I’m not saying to ignore memory and cognition lapses. I am saying to love yourself, take a deep breath and attempt to evaluate the stress level you’re expecting yourself to function at. Would you even suggest that level of stress to your 30 year old niece? Probably not.

And if you are seriously concerned that your thoughts seem to be slipping, seek out an expert such as a geriatric psychiatrist or a neurologist who can review your symptoms and run appropriate tests.

In my experience, dietary choices and toxicity are always involved in any type of cognitive and mental issues. Caring for ourselves by making healthy meal choices, drinking plenty of water, exercise – all these are guaranteed to clear away a bit of that fog. And a great research study I read the other day (one of many) clearly demonstrates that probiotics, those good bacteria in your gut, may help boost memory and learning for Alzheimer’s patients. If they can do that for someone that already has symptoms, imagine how helpful they may be for the rest of us!

My greatest wishes are for you to enjoy a clear and joy-filled holiday – and please remember – cut the stress! You’ll free your mind!

Need a Natural Health Breakthrough?

Filed in Adults, Alzheimer's, Brain, Cats, Dementia, Depression, Dogs - Pets, Environmental Toxins, Fermentation, Heart Disease, Human Microbiome, Immune System, Longevity, Obesity, Parkinson's, Probiotics & Gut Flora, Weight Loss | Posted by Brenda Watson on 06/18/2015


Many of you who know me or have followed me for years know I’ve dedicated a great deal of my life to sharing knowledge on natural health options that you may not have known about.  Things like digestive health, cardiovascular care, toxicity, weight loss and more.  Well I’m at it again!

I am currently working on a new television series called Natural Health Breakthroughs with Brenda Watson.

What is Natural Health Breakthroughs?

This new series is designed to bring you the latest and most innovative health care options.

Health options that you can benefit from such as Stem Cell Therapy, Integrative Cardiovascular Therapy, Fecal Transplant, and the latest Genetic Testing.  I also cover topics such as Food Sensitivities, Brain Health, Gut Health, Effects of Environmental and Chemical Toxicity, even Natural Health for your pets.

These things are not secret, but they are not widely known either. And what’s not being shared are the amazing success stories all around us – people like you and me doing things far better than relying on drugs or having unnecessary procedures.

This information is something everyone should have, but I need your help to make that happen.

So far I have been able to fund and produce five episodes.  These five episodes are complete and ready to go and include: Integrative Cardiovascular Care; Better Health For Your Brain; How Fermented Foods Could Change Your Life; The Gut Microbiome and How It’s Changing Health Care; Toxicity and It’s Detrimental Effects on Generations to Come.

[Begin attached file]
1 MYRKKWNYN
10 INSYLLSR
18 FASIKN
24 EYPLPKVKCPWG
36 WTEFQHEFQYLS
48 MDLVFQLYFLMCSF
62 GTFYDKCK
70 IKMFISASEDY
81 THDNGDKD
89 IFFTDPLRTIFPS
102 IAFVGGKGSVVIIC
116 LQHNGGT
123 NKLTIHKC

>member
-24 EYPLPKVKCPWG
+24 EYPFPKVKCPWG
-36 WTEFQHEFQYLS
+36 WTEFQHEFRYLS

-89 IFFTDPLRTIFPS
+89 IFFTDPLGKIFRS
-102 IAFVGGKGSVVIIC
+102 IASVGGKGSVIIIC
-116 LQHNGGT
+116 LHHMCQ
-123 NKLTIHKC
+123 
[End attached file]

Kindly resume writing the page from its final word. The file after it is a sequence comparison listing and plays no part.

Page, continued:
Now I need your help to finish the next five episodes.

The next five episodes are slated to include:   Stem Cell research and therapies and how to get them; how genetic testing could change your health care; food sensitivities and why they may be your hidden issue; latest research on obesity and surprising factors in your weight gain; natural health options for your pet and much more.

Now, here’s the thing! In order for any television station to air this series they need at least 10 episodes.  With your help we can finish the next 5 and be able to bring this information to you and your family.

I can’t imagine the information I already have in the 5 episodes so far just sitting there not able to be viewed by the thousands of people it can help.  That thought just makes my stomach turn!

In order to make the right decision about your health you have to have the information. It is a choice after all.  And that’s exactly what I am trying to do – give you choices for your health.

To find out more about my new show and how you can help please visit my page on the website Indiegogo: http://igg.me/at/BrendaWatson

Depression Reconsidered as an Infectious Disease

Filed in Depression, Immune System, Mental Health | Posted by Brenda Watson on 01/09/2015


Major depressive disorder is the most common type of depression and involves severe symptoms that interfere with an individual’s ability to work, sleep, study, eat, and enjoy life. Each year, about 6.7 percent of U.S. adults are affected by the condition, with women 70 percent more likely to be affected than men.

Scientists do not have a good handle on what actually causes depression. In some cases, a traumatic event can trigger its onset, but in other cases, no obvious trigger is evident. In a recent study published in the journal Biology of Mood & Anxiety Disorders, Turhan Canli, PhD, suggests that major depression be reconceptualized as an infectious disease.

Camli presents three arguments for why major depressive disorder should be considered an infectious disease: